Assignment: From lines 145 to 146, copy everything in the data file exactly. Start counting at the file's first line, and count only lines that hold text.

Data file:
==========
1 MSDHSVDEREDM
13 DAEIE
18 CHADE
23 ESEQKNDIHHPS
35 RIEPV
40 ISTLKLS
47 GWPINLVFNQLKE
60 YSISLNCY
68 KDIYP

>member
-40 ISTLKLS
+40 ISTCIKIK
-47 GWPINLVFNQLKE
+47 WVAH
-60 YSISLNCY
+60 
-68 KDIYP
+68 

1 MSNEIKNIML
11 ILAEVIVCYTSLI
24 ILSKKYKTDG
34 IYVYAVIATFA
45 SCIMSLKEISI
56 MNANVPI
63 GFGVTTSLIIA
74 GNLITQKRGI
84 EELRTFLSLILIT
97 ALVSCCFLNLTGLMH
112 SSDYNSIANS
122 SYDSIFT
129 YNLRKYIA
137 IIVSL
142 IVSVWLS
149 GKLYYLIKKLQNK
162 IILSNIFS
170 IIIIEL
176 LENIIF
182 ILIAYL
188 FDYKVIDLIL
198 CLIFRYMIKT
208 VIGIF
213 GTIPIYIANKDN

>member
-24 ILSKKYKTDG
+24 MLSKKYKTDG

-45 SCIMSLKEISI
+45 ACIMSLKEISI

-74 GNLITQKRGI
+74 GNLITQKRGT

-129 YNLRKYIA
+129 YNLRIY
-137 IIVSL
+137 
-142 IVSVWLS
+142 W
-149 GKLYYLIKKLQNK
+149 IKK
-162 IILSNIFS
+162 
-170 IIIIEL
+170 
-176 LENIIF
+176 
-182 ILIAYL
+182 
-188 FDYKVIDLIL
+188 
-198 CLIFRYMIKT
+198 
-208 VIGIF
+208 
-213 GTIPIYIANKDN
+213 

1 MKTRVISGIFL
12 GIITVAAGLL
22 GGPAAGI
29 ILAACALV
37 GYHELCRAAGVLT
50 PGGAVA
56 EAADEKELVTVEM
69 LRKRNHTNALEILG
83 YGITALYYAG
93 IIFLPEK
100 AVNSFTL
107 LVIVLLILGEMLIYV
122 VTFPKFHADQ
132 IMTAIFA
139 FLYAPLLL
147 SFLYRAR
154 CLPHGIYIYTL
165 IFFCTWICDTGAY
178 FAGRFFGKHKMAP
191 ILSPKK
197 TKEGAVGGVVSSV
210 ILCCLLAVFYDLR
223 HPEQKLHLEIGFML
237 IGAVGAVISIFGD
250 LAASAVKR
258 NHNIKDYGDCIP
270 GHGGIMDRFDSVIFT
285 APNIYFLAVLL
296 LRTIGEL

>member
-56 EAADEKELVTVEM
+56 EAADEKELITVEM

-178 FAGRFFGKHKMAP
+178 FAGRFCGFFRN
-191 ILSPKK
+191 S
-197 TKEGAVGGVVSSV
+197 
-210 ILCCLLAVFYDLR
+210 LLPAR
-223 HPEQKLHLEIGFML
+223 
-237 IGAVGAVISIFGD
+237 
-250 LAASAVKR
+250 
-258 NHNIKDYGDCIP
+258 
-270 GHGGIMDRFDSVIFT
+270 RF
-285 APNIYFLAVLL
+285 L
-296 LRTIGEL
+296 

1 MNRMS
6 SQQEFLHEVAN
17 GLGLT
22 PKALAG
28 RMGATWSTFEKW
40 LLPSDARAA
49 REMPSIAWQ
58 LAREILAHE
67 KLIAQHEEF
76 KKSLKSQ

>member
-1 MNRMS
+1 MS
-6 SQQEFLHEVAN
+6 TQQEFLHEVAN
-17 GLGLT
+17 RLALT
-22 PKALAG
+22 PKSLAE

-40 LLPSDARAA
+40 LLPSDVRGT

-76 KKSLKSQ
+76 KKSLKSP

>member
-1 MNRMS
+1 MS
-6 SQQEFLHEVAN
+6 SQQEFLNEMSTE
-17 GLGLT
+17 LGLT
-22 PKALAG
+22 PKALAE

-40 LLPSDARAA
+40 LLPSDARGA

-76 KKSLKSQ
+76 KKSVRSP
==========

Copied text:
-22 PKALAG
+22 PKSLAE